Arms firms struggle to meet ethics mark
A report released on Monday by Transparency International UK found that German arms companies had a spotty record in their ethics and anti-corruption programmes.
The study analyzed 163 companies in the defence sector across 47 countries for having proper ethics and anti-corruption programmes in place.
The anti-corruption group explained that such work could help prevent shady deals that might lead to the sale of defective equipment and harm to soldiers.
Such programmes may include whistleblower policies and processes for disclosing potential conflicts of interest.
Four of the five German companies evaluated received lower than 'C' grades, based on their publicly available information. However, after two companies provided further internal information, Transparency International bumped up their grades to a 'B'.
"It is surprising that UK companies are now in the upper half of the index, and that we do still see companies from Spain, France and Germany appearing in the lower half," report author Katie Fish told The Local.
"There is still a need for improvement, even in western Europe."
Of the German companies, ThyssenKrupp was the highest ranked and showed the most improvement, going from a C grade in 2012 to a B in 2015 based on public information.
Additionally, ThyssenKrupp - one of the world’s largest steel producers - received an A grade when Transparency International considered internal information provided by the company on its ethics and anti-corruption programmes.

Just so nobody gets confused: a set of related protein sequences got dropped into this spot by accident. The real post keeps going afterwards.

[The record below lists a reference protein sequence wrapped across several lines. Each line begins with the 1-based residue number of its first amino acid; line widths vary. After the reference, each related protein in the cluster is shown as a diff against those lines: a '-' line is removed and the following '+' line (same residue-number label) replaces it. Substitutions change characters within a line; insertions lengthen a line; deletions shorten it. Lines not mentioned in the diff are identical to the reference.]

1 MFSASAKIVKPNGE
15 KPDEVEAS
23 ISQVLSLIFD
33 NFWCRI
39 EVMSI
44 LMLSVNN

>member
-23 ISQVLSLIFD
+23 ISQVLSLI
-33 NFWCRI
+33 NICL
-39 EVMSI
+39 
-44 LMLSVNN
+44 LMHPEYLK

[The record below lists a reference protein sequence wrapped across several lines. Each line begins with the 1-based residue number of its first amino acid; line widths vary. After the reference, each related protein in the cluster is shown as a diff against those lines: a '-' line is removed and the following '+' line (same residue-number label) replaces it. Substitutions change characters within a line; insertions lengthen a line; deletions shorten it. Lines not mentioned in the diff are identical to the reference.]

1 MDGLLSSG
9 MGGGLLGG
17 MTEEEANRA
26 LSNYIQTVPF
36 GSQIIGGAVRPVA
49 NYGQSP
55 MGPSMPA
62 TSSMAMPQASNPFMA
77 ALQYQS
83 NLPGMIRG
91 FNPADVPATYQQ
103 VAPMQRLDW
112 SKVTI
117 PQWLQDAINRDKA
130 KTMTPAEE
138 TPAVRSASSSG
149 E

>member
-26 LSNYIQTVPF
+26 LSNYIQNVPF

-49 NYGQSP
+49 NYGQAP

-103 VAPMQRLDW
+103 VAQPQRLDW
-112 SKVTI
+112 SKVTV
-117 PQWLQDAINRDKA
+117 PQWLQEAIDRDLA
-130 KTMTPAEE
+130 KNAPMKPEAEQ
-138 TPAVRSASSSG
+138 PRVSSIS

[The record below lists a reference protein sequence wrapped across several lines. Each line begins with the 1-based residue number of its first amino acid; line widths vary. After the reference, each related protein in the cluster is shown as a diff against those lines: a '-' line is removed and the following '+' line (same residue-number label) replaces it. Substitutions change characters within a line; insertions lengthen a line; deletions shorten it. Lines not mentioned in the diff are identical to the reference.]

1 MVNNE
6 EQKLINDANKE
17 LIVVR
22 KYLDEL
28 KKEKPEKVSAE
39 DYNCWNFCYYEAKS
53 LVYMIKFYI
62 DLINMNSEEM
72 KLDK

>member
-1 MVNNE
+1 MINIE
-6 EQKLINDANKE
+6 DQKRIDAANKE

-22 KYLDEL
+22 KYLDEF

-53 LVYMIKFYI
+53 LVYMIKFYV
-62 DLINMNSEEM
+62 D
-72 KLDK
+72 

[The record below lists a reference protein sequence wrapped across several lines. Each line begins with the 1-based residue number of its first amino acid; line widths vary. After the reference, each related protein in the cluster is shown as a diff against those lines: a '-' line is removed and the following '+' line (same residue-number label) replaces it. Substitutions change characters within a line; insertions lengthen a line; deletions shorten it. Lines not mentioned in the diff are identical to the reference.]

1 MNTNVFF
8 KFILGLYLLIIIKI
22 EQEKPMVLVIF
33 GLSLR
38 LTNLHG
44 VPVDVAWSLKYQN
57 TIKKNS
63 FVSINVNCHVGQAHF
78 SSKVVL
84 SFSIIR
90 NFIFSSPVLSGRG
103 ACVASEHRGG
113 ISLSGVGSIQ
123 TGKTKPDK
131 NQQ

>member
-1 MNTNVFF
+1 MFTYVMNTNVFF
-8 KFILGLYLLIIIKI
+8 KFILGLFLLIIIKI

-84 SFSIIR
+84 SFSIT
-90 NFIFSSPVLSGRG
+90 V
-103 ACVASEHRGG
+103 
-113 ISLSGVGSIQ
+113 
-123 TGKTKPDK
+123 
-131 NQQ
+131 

ThyssenKrupp was one of the top-rated companies worldwide for leadership promoting anti-corruption as a priority, as well as for anti-corruption training, based on public and internal information.
Diehl Stiftung arms manufacturer received a D grade while Krauss-Maffei Wegmann received an F grade based on public information, though Krauss-Maffei Wegmann got a slight boost to a D grade when internal details were analyzed.
Faulty weapons and corrupt deals
Overall, while 33 percent of the companies reviewed in the last report in 2012 showed improvement, two-thirds, or 107 companies, were still rated with below passing grades this year.
Thirty-seven companies showed no evidence at all of having anti-corruption or ethics programmes.
"Corruption in the defence industry is an issue that we all should be concerned about," Fish said.
"It can be wasteful to taxpayers when money could be better spent on healthcare or education, and it can also impact the lives of soldiers when they are handling faulty equipment due to a corrupt deal, soldiers who are defending us all."
Just eight companies showed evidence of having mechanisms that encouraged whistleblower reporting and 13 companies conducted regular due diligence on agents.
In Europe and central Asia, 42 out of 62 received less than a 'C' grade, 27 of which got the lowest grade of 'F'.
Dublin-based Accenture, Airbus in the Netherlands and British Rolls-Royce were among the top-rated in Europe, each scoring a 'B' based on public information while both Accenture and Airbus reached the 'A' level when internal information provided to Transparency International was considered.
No companies in Europe and central Asia received the top 'A' grade based solely on publicly available information.
"When you look at, say, North America compared to Europe, it looks as if the European companies are more often in the 'D', 'E' and 'F' bands, but the US is a much larger group," Fish told The Local.
The report also recommends steps that company CEOs, country leaders and investors can take to improve anti-corruption measures, such as having more disclosure of programmes on company websites and conducting independent reviews.
"Just as companies have a responsibility, governments equally have a responsibility," Fish explained. "Politicians can really push to help the industry improve."
There is no suggestion that any individual company in the report has engaged in corrupt practices.